The Animal Agriculture Alliance, a non-profit organization that monitors activist attacks on agriculture, has officially designated five new organizations as animal rights extremists. Among the groups listed are the Organization for Competitive Markets (OCM) and Farm Action.
The designation was made as part of the alliance’s annual report, which revealed that animal rights groups are bringing in over $800 million annually, often through misleading advertisements that claim donations will benefit pets when in reality those contributions are funding attacks on livestock producers.
“No matter the animal rights extremist group or the tactics used, they all share the same goal of eliminating animal agriculture and taking meat, dairy, poultry, eggs, and seafood off of our grocery store shelves and family tables,” said Abby Kornegay, Animal Agriculture Alliance’s manager of issues and engagement. “These reports succinctly detail those true intentions, the strategic efforts of the animal rights movement to further their agenda, and key tactics for the animal agriculture community to be aware of.”
OCM and Farm Action are two particularly deceiving organizations that frequently lobby against cattle producers and National Cattlemen’s Beef Association (NCBA) members. Both groups have ties to the Humane Society of the United States. According to the Animal Agriculture Alliance, OCM was added to the list of activist groups because of Marty Irby’s involvement as a board member. Irby is a former employee of HSUS and has ties to former HSUS President and CEO Wayne Pacelle. Farm Action has also shared employees with both HSUS and OCM, with Farm Action co-founder Joe Maxwell previously serving as a leader in OCM.
Both OCM and Farm Action have recently attacked the cattle industry by pushing the deceptively named “Opportunities for Fairness in Farming” or OFF Act. Proponents of the OFF Act claim that the bill increases transparency and oversight of commodity checkoff programs, however the legislation is a sneaky way for activists to reduce producer oversight of checkoffs and ultimately harm the effectiveness of these programs.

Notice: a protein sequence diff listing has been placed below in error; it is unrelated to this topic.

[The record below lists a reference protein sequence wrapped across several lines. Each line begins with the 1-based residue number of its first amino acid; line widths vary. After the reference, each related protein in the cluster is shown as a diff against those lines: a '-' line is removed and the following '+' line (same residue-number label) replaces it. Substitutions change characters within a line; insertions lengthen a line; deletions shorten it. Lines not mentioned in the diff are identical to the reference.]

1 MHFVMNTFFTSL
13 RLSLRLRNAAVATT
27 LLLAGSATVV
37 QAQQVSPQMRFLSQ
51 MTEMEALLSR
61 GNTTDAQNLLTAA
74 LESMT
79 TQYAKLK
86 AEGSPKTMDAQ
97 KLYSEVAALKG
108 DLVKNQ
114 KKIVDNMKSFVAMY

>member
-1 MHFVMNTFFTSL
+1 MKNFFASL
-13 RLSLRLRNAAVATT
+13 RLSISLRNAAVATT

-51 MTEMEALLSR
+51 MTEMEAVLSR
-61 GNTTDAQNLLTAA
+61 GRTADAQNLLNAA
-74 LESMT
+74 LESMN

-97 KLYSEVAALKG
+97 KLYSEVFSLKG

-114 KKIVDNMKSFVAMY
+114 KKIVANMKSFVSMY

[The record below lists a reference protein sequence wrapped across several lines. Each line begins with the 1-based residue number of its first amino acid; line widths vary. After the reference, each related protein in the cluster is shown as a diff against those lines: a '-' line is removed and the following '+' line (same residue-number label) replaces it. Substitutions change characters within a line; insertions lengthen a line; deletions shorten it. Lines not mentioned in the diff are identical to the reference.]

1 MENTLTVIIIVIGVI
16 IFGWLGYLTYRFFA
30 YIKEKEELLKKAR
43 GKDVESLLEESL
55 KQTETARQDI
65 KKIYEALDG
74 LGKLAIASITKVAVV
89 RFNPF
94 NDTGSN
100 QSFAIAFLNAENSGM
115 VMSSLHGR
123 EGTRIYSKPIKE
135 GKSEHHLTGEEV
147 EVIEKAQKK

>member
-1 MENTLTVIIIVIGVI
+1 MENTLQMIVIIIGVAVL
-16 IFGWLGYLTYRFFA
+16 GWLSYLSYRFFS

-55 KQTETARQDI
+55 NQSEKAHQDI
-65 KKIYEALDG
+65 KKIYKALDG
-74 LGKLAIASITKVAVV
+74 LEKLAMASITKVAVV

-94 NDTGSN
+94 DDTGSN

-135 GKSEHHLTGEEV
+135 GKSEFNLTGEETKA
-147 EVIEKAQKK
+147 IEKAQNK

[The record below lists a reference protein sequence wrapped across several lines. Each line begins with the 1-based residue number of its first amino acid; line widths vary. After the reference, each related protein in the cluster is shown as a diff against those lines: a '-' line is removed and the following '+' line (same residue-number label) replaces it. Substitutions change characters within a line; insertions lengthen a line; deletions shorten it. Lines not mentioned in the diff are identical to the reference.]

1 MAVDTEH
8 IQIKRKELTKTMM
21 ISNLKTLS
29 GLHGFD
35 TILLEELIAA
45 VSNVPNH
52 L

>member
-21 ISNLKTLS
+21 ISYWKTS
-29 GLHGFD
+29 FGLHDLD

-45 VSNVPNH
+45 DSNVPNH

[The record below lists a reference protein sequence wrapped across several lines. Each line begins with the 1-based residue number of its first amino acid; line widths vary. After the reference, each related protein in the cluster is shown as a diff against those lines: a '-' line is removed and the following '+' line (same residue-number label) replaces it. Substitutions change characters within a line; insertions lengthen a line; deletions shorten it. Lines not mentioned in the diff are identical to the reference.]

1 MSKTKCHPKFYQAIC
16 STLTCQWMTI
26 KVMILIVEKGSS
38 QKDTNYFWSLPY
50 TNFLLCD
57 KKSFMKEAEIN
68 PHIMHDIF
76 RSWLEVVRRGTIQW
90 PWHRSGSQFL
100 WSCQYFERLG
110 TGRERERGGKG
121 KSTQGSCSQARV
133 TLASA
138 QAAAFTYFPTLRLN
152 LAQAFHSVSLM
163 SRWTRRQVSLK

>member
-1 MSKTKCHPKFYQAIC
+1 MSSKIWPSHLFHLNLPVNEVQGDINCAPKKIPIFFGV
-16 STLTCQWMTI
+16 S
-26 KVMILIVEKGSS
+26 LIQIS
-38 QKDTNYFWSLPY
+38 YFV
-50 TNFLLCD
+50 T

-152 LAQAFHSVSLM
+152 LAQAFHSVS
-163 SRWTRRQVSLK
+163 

Several components of the OFF Act duplicate existing law. For example, the bill would require audits of checkoff funds (which already occurs with these audits being posted on the Cattlemen’s Beef Board website), prohibit checkoffs from disparaging other commodities (already federal law), and prohibit checkoff dollars from being used to lobby (already federal law). One key change in the bill is a provision preventing checkoff boards from contracting with any organization that also hires lobbyists. This provision would prevent groups like NCBA, the American Farm Bureau Federation, land-grant universities, and many research institutions from contracting with the Beef Checkoff, harming the producer-direction of checkoff programs.
These organizations are also lobbying against the Ending Agricultural Trade Suppression (EATS) Act. The EATS Act was introduced by Sen. Roger Marshall (R-KS) and Rep. Ashley Hinson (R-IA) following the Supreme Court’s decision on California’s Proposition 12.
“In their decision in National Pork Producers Council v. Ross, the Supreme Court issued a troubling decision that allows states to restrict agricultural production practices across the country,” said NCBA Chief Counsel Mary-Thomas Hart. “Although this case was specific to the pork industry, without action from Congress, the door is wide open for states to start passing all sorts of new regulations that could impact cattle production practices, target feedlots, and create a confusing patchwork of state laws that hampers interstate commerce.”
In pushing for the EATS Act, animal rights organizations are following a familiar strategy of attempting to make livestock production increasingly hard. Without legislation like the EATS Act in place, individual states could pass a whole host of politically motivated agricultural rules that close key markets, make livestock production increasingly difficult, and drive up the cost of food as a result.
The listing of OCM and Farm Action as radical animal rights organizations is the first step to ensuring that policymakers understand who is truly behind the misleading attacks on the cattle industry. For more information on the Animal Agriculture Alliance’s work, please visit animalagalliance.org.
Source: National Cattlemen’s Beef Association